Wells Lifeboat  RNLI Lifeboats Wells Norfolk UK
Wells Lifeboat

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Welcome to Wells RNLI

Wells-next-the-Sea RNLI Lifeboat Station houses an all-weather lifeboat and an inshore lifeboat to save lives and assist with emergencies around Wells and off the North Norfolk coast. Manned by volunteer crews, the boats are ready to launch within minutes, 24 hours a day, every day of the year. This website will tell you more about the station and give you a taste of what we do and the traditions of the lifeboat service.

Recent Services

25 October 2015

The ILB launched 14:55 to assist two persons cut off by the tide at Scolt Head, having tried, unsuccessfully, to swim back. At 15:10, the local Coastguard team reported that they were now with the casualties and that all was well and no medical attention was required. The ILB arrived at 15:12 but was not needed and the coastguard took the casualties, who were cold and wet, back to Wells by road. The ILB was rehoused, refuelled and ready for service at 16.00

Weather Fine Visibility Good Wind S2 Sea Slight

Horses being led off on the east side of Burnham Overy harbour entrance channel

Horses being led off Scolt Head Island, 13 October 2015 RW

12 October 2015

Humber Coastguard requested the launch of the ILB at 17:50 after three persons with horses reported themselves cut off by the tide at the eastern end of Scolt Head. They had set off from Lady Anne's Drive at Holkham and crossed Burnham Overy harbour channel at low water before riding to the Brancaster wreck. On their return, the channel had filled with water on the flooding tide and they were unable to cross safely. The ILB launched at 18:03 in a light breeze from the north-east and with a slight swell at the harbour mouth and proceeded to Overy harbour. Arriving on scene at 18:20 the casualties were located on the northern shore of the island and were advised to relocate to the southern side of the dunes for more shelter from the now increasing wind and squally showers.

Following discussion between the station and Humber Coastguard it was felt the best course of action was to evacuate the riders and to leave the horses on the island overnight and until low water the following afternoon at approximately 14:00. The casualties declined this option saying they would attempt a return crossing at 23:00 but were advised this could be too hazardous for everyone concerned. It was eventually agreed an attempt would be made at 02:00 on Tuesday morning with both Wells Coastguard and station crew in attendance.

At 18:35 the ILB left the casualties to meet with the local Coastguard team at Overy quayside with keys to the horse box at Holkham and to return to the island with water and feed for the horses to keep them calm. With the Coastguards having collected the supplies the ILB returned to the island at 19:34. With worsening weather the concern now was for the three persons and whether they had adequate warm clothing to remain in position until 02:00. Thermal suits, all weather gear and balaclavas from the station plus food and a small tent provided by one of the station's crew was taken by road to Overy quayside and was collected by the ILB for its second run to the island arriving at 20:51.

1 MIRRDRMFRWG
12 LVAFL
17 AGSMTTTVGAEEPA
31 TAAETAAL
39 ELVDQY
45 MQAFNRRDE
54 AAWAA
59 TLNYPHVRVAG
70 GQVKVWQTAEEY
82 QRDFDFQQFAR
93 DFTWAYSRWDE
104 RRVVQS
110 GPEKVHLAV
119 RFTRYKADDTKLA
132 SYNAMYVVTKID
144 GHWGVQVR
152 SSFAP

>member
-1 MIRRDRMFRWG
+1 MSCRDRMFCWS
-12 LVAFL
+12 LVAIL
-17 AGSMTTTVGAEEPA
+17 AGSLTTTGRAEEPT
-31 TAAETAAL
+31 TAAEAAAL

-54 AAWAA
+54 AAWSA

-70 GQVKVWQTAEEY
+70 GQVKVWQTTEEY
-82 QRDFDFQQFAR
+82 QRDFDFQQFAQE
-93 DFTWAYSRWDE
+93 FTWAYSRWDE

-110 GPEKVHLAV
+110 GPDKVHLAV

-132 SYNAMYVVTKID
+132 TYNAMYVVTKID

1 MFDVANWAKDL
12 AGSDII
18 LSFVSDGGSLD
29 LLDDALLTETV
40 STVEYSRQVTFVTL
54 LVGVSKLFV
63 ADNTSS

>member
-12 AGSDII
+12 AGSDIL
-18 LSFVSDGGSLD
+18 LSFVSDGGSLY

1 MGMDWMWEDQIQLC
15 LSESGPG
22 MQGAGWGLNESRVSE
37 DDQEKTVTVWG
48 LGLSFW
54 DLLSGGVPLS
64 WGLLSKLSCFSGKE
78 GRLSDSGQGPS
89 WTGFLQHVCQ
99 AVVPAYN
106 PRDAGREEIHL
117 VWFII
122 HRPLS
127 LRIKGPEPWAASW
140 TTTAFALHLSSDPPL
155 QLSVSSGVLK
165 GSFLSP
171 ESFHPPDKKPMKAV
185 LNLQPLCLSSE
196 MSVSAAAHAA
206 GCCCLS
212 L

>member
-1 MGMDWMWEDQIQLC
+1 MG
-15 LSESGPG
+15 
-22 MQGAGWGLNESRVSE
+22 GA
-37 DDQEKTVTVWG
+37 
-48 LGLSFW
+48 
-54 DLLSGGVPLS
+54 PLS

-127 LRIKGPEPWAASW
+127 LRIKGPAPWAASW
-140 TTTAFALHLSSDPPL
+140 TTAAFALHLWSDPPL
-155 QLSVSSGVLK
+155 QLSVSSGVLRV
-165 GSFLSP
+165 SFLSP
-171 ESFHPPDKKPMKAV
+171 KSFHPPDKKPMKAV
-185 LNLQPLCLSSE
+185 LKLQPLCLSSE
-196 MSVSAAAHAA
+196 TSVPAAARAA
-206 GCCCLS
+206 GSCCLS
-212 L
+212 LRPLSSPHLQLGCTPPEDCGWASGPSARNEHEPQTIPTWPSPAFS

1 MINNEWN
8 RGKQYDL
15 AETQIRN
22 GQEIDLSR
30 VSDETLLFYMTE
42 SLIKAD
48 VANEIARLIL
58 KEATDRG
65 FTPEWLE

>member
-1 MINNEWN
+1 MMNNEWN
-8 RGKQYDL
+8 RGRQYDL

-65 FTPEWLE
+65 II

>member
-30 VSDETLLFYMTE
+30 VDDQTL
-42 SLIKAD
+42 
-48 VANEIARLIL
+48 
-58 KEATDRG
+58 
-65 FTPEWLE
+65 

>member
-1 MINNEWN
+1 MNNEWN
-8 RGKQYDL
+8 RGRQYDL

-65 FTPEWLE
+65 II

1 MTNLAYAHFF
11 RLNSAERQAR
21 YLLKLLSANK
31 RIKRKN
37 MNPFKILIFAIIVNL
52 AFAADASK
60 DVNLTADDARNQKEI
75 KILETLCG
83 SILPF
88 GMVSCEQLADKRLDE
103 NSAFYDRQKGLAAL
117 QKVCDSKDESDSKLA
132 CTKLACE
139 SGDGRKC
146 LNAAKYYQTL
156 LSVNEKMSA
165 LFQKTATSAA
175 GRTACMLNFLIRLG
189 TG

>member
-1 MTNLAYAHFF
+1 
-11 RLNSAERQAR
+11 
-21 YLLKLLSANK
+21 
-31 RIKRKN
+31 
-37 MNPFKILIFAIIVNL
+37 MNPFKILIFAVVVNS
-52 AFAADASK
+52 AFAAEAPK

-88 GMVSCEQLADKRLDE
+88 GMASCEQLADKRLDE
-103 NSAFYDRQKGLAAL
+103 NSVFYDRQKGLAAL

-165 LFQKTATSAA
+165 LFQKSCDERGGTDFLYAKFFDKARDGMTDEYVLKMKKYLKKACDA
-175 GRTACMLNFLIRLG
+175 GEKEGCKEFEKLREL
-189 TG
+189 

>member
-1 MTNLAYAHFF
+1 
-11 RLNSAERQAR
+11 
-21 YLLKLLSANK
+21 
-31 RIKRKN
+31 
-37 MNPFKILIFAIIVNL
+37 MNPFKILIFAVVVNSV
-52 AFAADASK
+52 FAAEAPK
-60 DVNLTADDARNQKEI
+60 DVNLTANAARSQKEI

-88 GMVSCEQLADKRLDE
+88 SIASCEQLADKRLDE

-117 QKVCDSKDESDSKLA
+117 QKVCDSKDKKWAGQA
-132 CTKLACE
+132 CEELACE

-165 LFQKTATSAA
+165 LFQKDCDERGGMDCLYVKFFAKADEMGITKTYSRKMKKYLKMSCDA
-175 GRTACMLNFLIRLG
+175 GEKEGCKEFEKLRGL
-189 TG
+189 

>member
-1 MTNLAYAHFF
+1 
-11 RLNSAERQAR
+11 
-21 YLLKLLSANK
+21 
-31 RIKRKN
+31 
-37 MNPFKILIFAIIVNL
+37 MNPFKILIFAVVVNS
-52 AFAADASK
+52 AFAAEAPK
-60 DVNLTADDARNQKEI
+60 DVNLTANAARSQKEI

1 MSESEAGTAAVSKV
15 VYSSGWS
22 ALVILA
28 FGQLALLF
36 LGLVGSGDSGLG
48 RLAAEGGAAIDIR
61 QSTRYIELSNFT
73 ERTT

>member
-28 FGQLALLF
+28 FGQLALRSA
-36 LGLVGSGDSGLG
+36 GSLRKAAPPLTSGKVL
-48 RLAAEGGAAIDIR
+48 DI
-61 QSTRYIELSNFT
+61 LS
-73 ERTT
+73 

At 22:13 the station's Softrak launching vehicle left the boathouse to recover the ILB within the sheltered waters of Overy harbour as the north easterly wind had now increased to a force 5 with worsening sea conditions it was considered too bad for the lifeboat to return to station by sea. It was also agreed that the ILB would be left on its carriage above the high water mark in case of need during the attempted crossing later. With the ILB stood down at 22:34 and recovered at 22:40, the crew returned to station at 23:20. Wells Coastguard team meanwhile remained on scene to monitor the situation. A change of crew was asked to muster at the boathouse at 01:00 on Tuesday 13th to assist with leading the casualties to safety.

The station's Softrak left the boathouse at 01:07 with five crewmembers on-board, three to standby with the ILB in the event the boat was required and two to lead the casualties and their horses to safety. At 01:50 a safe shallow crossing point in the channel had been identified and the two crewmembers walked out to the island before leading the riders and horses back through the channel, aided by the Softrak's lights. Once on the safe side of the channel at 02:30 the casualties were handed into the care of the Wells Coastguard team who escorted the party back to Lady Anne’s Drive and to their horse box. The Softrak and ILB returned to station at 03:20 and were re-housed, re-fuelled and ready again for service at 03:36.

Weather Cloudy, squally showers Visibility Good Wind NE3-5 Sea Slight-Moderate

8 October 2015

The ILB crew were paged at 15:02 after Humber Coastguard received several 999 calls reporting a person cut off by the tide on the west side of Wells harbour channel. With the casualty visible from the boathouse, the ILB launched at 15:10 and was on scene three minutes later. Returning to station at 15:20 the person was landed and taken to the crew room to ascertain whether any medical attention was required but after a hot drink was none the worse for her ordeal. The ILB was re-housed, re-fuelled and ready for service at 15:38.

Weather Part cloudy Visibility Good Wind SW2 Sea Slight

7 October 2015